Developing a research culture is essential to advancing the Communication discipline, as well as enhancing departmental credibility both on and off campus. This section provides chairs with information on creating a departmental research culture, finding funding, and writing proposals. Links to major funding agencies are also provided.
The November 2002 issue of the Journal of Applied Communication Research features a special forum on funded research. Authors provide guidance on writing grant applications and discuss private and public research finding, interdisciplinary collaboration, ways to fund international Communication research, and other topics. The issue is edited by David Buller and Michael Slater. Two articles below may be of particular interest to department chairs:
- Harrington, N. G. (2002). Funded research in communication: A chairperson’s perspective. Journal of Applied Communication Research, 30, 393-401.
- Hecht, M. L., & Parrott, R. (2002). Creating a departmental culture for communication grants. Journal of Applied Communication Research, 30, 382-392.
NCA provides information and resources to help grant seekers. Visit the Help for Grant Seekers section of the website for more information.
- NCA helps first-time grant writers by matching them with successful, experienced grant seekers who provide feedback on final drafts of proposals that can guide revisions before submission to potential funders.
A number of helpful resources are available for writing proposals. You may wish to begin with the research office on your own campus. One article in particular provides excellent information:
- Snyder, L., & LePoire, B. A. (2002). Writing your first successful grant application to conduct communication research. Journal of Applied Communication Research, 30, 321-333.
In addition, the Foundation Center offers an online tutorial and webinars to assist in proposal writing:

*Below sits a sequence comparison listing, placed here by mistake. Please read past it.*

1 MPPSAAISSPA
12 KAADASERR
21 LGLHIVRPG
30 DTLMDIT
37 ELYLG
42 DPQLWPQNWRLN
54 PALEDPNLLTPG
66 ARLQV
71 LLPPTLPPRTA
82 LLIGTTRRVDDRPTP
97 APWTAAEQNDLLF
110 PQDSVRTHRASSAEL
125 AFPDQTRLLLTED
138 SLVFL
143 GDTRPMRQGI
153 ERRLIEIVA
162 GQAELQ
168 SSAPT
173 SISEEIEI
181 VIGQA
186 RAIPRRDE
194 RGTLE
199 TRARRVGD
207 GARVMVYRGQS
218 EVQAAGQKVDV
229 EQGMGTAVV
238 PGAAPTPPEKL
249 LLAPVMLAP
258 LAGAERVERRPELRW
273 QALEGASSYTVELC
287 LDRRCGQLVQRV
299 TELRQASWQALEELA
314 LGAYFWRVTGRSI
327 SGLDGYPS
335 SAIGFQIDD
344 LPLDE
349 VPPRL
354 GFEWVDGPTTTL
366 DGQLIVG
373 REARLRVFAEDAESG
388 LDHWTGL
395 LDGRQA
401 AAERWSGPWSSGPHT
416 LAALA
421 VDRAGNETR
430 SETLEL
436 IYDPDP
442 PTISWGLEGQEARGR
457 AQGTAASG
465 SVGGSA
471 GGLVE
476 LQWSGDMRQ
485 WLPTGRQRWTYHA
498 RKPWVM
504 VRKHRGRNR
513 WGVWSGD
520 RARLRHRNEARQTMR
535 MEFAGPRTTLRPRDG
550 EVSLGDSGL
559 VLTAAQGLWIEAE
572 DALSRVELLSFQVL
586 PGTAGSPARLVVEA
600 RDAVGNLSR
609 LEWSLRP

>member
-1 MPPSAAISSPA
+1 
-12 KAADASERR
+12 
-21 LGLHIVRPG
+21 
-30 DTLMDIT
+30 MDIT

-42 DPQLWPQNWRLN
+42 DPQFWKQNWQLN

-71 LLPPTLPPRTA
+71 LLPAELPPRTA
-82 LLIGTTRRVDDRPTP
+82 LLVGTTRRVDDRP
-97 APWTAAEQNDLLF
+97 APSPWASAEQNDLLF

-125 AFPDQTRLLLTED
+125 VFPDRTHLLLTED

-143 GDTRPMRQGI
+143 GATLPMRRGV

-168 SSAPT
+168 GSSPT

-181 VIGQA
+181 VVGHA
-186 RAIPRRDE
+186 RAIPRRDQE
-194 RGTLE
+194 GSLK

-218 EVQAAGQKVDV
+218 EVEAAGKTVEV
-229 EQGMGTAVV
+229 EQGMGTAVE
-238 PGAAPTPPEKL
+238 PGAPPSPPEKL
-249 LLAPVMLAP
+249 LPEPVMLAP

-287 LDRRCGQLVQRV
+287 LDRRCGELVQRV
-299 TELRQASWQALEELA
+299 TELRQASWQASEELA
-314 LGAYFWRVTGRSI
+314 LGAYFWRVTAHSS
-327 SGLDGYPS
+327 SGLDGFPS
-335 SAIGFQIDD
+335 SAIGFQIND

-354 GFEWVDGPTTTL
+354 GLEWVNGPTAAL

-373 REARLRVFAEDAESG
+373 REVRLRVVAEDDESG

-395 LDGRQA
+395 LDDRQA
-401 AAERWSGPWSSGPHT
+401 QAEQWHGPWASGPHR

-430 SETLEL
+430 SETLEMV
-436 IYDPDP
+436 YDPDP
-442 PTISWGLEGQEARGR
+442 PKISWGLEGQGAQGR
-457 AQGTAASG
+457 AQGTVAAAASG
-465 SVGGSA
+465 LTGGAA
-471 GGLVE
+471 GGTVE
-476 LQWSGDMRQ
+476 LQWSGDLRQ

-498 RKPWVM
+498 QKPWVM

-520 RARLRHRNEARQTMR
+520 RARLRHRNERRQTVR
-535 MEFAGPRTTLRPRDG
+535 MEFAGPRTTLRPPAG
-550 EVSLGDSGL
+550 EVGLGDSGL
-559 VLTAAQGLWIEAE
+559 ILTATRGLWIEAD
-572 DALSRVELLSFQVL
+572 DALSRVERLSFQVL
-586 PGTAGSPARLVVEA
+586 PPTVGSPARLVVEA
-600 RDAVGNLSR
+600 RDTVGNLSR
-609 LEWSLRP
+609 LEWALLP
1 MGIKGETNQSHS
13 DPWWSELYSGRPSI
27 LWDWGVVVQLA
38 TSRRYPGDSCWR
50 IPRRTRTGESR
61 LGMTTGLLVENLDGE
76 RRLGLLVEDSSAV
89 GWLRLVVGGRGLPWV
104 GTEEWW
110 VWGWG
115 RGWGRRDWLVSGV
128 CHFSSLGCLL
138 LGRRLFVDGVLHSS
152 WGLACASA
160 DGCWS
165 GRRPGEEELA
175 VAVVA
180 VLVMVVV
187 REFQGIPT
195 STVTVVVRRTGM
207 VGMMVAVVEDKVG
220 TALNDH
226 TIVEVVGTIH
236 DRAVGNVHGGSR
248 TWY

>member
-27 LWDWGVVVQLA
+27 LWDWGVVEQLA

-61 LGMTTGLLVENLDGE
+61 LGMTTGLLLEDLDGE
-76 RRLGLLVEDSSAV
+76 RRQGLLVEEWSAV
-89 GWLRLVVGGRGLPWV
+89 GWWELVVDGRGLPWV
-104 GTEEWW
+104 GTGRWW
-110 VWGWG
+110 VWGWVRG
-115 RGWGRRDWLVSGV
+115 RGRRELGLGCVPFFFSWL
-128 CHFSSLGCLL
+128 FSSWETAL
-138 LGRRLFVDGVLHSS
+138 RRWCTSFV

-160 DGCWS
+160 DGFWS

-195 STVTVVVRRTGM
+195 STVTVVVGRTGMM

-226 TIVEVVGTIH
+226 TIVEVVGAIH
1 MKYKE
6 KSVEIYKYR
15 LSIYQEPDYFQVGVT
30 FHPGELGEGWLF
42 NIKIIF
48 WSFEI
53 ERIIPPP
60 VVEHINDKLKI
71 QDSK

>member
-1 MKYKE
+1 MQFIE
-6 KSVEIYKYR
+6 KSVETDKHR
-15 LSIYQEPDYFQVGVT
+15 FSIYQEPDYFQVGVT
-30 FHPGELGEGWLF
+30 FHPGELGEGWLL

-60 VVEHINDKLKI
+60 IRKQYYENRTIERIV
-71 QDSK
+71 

Also see the booklet produced by the Social Science Research Council: On the Art of Writing Proposals.
Finally, the National Institutes of Health has produced two videos about the grant proposal process. The first, “NIH Peer Review Revealed,” is a simulation of the peer review process used at NIH. This video was created for new applicants and others who want to know how the National Institutes of Health evaluates the 80,000+ grant applications it receives each year.
The second NIH video, “Tips for Applicants,” features reviewers and staff at the National Institutes of Health as they provide insights to scientists seeking to improve their chances of getting an NIH grant. The NIH Center for Scientific Review created this video as a companion to its NIH Peer Review Revealed video, which features real scientists reviewing fictional, but realistic, grant applications. Visit the Center for Scientific Review website for more information.
The best way to learn about funding opportunities is to get on mailing lists and grant update lists. Here are some of the places where you can learn about grants and calls for proposals:
- Community of Scholars
- National Cancer Institute
- National Endowment for the Humanities
- National Humanities Alliance
- National Institute of Health
- National Science Foundation
- Carnegie Corporation of New York
- Ford Foundation
- Bill and Melinda Gates Foundation
- William and Flora Hewlett Foundation
- Howard Hughes Medical Institute
- Henry J. Kaiser Family Foundation
- David and Lucille Packard Foundation
- John D. Rockefeller Foundation
- Robert Wood Johnson Foundation